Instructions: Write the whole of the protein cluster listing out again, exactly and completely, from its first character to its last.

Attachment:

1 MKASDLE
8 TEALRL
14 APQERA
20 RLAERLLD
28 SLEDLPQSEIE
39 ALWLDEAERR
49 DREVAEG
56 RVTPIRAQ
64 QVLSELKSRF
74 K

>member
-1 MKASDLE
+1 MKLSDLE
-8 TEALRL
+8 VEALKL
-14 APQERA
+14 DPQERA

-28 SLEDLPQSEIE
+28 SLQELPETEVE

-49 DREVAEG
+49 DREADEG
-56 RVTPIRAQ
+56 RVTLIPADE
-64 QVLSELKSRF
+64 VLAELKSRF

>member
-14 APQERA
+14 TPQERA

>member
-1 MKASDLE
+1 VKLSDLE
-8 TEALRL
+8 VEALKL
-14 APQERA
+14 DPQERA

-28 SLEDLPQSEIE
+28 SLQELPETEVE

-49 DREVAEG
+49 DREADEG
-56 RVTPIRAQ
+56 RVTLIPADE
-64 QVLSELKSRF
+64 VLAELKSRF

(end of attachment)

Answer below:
1 MKASDLE
8 TEALRL
14 APQERA
20 RLAERLLD
28 SLEDLPQSEIE
39 ALWLDEAERR
49 DREVAEG
56 RVTPIRAQ
64 QVLSELKSRF
74 K

>member
-1 MKASDLE
+1 MKLSDLE
-8 TEALRL
+8 VEALKL
-14 APQERA
+14 DPQERA

-28 SLEDLPQSEIE
+28 SLQELPETEVE

-49 DREVAEG
+49 DREADEG
-56 RVTPIRAQ
+56 RVTLIPADE
-64 QVLSELKSRF
+64 VLAELKSRF

>member
-14 APQERA
+14 TPQERA

>member
-1 MKASDLE
+1 VKLSDLE
-8 TEALRL
+8 VEALKL
-14 APQERA
+14 DPQERA

-28 SLEDLPQSEIE
+28 SLQELPETEVE

-49 DREVAEG
+49 DREADEG
-56 RVTPIRAQ
+56 RVTLIPADE
-64 QVLSELKSRF
+64 VLAELKSRF